A few weeks before Halloween, my seven year-old son and I were reading books before bed when he looked up at me and said, “Mommy…can Christmas be cancelled?”
In that moment my heart sank because I knew how much he’d realized that everything has been different this year. He left school for spring break and never got to go back. We didn’t spend Easter with our extended family like we usually do. We didn’t get to go to the zoo or the aviation museum or any of the other places he loves to go for a long time. I talked to him about how Christmas isn’t something that can be cancelled even though certain things may be different.
“But what if Santa gets the coronavirus?”
Another blow to my momma heart. As adults we have our own worries with this pandemic but to see what is on our children’s minds was heartbreaking. The worry in his eyes was unlike anything I’ve seen in him before. It was heavy. My son is old enough to understand that we’re doing things to keep everyone healthy but not quite old enough to grasp the ramifications of all of this. He sees that things are being cancelled or gone or taken away. How could this not enter his mind? In this house we are all Christmas obsessed but he really basks in the joy of all things Christmas. We’re all feeling it in one way or another, this pandemic fatigue. I hate how much has changed but I hate it even more because of the worry it’s causing all of our kids. They shouldn’t have to worry about these kinds of things. But they are because they are being affected in ways that I can’t fathom having to have dealt with when I was a child. On any given day our grieving process could start all over again.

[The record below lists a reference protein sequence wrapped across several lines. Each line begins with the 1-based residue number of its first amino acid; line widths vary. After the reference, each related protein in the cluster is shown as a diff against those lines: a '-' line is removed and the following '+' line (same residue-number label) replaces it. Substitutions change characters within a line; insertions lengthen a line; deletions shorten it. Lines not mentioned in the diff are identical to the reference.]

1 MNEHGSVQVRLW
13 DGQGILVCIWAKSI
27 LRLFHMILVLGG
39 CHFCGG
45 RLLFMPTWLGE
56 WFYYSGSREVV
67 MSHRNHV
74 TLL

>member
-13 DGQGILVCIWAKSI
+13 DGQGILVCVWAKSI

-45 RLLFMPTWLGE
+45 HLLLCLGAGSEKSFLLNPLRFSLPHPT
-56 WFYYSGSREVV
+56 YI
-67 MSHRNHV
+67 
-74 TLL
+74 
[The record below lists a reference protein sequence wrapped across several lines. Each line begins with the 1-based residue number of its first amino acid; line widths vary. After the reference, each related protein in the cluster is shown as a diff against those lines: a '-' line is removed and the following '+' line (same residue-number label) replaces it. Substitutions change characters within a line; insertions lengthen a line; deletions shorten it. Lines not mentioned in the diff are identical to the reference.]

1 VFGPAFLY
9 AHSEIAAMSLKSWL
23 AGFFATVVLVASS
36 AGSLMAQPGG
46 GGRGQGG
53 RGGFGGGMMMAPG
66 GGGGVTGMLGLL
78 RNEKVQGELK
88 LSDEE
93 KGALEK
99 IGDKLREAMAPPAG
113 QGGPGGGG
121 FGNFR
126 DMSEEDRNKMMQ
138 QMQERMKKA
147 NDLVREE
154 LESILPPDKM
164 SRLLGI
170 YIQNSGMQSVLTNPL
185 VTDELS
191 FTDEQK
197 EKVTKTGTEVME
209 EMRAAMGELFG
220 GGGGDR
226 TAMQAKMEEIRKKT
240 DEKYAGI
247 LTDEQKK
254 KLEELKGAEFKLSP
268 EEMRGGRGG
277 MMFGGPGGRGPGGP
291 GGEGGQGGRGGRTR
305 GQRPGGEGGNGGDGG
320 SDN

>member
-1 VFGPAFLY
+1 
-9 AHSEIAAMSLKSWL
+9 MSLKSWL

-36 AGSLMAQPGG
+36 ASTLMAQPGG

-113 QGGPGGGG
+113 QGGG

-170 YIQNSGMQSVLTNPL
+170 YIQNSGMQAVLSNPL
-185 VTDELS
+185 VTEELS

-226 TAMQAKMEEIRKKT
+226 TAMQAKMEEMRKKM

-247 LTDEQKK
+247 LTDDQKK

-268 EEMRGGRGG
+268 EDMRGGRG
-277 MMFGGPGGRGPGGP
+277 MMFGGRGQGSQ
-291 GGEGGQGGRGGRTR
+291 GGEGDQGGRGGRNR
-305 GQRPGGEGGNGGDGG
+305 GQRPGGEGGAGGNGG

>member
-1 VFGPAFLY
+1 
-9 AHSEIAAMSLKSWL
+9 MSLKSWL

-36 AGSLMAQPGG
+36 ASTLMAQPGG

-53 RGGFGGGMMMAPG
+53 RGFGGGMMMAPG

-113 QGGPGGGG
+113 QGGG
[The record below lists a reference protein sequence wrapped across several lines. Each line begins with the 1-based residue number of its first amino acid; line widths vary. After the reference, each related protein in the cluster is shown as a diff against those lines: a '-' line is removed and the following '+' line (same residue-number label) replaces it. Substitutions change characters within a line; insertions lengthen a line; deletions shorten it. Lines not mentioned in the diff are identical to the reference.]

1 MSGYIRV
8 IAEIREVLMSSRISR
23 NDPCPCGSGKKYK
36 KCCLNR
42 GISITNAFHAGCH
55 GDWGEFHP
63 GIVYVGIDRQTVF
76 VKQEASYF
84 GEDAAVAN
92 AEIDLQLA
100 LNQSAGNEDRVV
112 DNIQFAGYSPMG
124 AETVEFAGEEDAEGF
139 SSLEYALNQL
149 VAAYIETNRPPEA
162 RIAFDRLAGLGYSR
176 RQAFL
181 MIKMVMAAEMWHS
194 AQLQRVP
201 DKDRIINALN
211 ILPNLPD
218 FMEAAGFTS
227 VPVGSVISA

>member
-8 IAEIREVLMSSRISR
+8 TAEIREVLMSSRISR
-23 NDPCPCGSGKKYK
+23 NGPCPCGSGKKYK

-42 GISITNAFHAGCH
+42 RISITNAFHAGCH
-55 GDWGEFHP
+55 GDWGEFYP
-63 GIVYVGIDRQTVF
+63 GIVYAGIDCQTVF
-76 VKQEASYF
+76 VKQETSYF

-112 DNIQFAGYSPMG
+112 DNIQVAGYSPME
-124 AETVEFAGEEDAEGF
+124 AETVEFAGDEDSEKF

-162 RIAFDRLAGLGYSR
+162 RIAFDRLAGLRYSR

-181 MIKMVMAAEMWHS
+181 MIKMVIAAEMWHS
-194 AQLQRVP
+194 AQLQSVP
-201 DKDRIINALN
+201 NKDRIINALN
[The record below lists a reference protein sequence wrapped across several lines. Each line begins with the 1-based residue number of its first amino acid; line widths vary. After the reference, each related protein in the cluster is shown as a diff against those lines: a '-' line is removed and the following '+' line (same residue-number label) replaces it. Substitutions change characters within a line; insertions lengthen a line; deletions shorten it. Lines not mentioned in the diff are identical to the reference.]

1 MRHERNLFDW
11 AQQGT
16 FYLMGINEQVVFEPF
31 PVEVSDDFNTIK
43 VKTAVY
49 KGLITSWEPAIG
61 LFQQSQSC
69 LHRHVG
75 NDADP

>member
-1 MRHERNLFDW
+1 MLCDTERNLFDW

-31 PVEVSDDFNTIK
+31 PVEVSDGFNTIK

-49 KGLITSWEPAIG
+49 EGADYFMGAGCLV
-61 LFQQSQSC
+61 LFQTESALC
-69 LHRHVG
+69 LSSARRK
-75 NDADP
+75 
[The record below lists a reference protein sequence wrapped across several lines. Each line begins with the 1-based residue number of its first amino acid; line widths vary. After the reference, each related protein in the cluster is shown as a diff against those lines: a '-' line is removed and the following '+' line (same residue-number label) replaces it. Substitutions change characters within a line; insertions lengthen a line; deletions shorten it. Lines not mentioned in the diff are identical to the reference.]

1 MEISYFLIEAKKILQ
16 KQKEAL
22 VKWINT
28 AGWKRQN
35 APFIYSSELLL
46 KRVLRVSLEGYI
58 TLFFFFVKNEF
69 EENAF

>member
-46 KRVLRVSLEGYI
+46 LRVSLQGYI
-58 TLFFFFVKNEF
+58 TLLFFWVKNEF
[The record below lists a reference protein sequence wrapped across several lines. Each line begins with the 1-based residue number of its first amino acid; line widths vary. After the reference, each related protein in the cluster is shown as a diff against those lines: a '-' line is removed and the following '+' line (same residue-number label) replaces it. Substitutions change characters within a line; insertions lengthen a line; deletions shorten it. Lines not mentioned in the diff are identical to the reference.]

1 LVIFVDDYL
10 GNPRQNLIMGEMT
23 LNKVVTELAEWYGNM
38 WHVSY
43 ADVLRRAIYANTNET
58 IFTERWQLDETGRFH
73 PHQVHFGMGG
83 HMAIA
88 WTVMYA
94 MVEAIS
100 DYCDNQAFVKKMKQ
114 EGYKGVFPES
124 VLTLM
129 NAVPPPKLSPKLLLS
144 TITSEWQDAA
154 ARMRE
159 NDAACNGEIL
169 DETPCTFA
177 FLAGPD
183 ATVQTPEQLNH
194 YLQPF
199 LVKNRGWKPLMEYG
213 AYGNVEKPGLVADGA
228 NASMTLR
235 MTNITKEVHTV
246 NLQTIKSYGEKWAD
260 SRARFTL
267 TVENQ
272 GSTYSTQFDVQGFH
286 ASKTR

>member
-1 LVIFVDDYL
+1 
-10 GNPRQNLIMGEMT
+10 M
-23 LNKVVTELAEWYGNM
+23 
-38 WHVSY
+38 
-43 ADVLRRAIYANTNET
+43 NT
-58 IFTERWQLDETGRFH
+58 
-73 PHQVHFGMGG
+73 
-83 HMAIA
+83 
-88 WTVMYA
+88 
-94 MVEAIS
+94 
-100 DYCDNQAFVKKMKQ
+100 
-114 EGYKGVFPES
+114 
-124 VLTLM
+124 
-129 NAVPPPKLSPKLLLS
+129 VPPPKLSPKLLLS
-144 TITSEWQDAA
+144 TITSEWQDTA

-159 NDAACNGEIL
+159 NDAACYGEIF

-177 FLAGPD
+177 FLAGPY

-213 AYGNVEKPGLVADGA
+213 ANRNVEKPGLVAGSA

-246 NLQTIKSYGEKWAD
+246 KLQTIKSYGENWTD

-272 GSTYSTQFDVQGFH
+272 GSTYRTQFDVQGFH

But I’m going to do what I do every year. I’m going to bring the joy to holidays like nobody’s business. Our house is looking like Buddy the Elf’s holiday spirit. Our decorations are up and the tree stands proudly in our living room covered in our favorite ornaments. You better believe that we are singing these Christmas songs the day after Halloween. According to Buddy, “the best way to spread Christmas cheer is by singing loud for all to hear” and we are singing every song that comes on our Alexa. We blast the Christmas music on the radio every time we get in the car.
We’re going to celebrate Christmas with all of our familiar traditions. Clark Griswold would be jealous of our fun old-fashioned family Christmas that we are going to have. With the fear of contributing to the spread of COVID-19, we’re going to forgo the large gatherings with extended family and instead have more time with our little family of five. We get to experience how time and presence is better than any present we could receive.
If there’s one thing I can give my kids right now, I want it to be joy and normalcy. I want them to look back and remember that even though things were different and seemed sad and unfair, their parents taught them how to pivot. I want them to learn how to have grit and determination. I want them to know that when things get difficult, we carry on and do the best we can. We don’t throw fits when things don’t go our way. We pivot and adjust, however that might be. As parents this pandemic is giving us a chance to teach our kids some serious quality character traits. For that I am thankful. However, for this Christmas season, we will continue to create a home of comfort and joy. A safe place to be when it seems as if the world outside is crumbling.
Now, back to my son’s question about Santa getting COVID-19. I was able to grieve my feelings for a minute and give him an answer that comforted him and brought hope and joy to his heart. I told him that Santa is magical and he can’t get sick! The elves, the reindeer and Mrs. Claus too!
Maybe that seems lame, but in that moment, I was able to see that spark of holiday magic and I want him to hold onto that magical feeling around Christmas for as long as possible.